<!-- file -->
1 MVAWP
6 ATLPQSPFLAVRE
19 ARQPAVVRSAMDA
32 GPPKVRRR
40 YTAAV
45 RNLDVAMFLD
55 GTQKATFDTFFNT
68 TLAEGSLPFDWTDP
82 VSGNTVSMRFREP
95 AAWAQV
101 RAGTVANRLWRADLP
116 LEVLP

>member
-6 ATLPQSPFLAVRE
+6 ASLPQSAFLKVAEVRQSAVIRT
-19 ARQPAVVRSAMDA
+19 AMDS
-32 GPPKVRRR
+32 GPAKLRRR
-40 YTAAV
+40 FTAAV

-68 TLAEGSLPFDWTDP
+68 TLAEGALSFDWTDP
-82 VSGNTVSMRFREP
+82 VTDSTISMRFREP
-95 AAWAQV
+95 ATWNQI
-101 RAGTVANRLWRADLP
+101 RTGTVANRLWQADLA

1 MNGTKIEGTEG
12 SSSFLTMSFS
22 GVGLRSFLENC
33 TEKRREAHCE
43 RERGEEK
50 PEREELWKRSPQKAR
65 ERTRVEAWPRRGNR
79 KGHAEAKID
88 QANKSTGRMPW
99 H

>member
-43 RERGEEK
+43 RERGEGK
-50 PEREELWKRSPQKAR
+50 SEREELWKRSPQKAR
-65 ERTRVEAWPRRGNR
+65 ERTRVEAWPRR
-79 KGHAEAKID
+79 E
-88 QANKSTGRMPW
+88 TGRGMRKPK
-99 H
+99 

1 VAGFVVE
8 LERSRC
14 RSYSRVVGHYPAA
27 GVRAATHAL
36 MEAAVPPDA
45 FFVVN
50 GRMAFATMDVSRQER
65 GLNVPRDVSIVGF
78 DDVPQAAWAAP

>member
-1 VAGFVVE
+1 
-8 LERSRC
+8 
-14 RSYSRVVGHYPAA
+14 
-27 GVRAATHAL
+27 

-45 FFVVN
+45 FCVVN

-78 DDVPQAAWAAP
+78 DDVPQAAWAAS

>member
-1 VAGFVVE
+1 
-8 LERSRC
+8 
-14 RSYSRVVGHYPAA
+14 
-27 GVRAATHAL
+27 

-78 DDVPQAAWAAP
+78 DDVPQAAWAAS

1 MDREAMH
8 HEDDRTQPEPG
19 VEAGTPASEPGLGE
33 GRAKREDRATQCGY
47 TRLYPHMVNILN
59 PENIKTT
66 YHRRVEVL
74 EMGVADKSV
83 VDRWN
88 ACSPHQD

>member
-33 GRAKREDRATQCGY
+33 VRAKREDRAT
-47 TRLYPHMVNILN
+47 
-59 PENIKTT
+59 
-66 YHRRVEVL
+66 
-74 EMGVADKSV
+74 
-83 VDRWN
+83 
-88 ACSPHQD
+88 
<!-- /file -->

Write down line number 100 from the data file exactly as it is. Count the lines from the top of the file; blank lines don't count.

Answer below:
+47 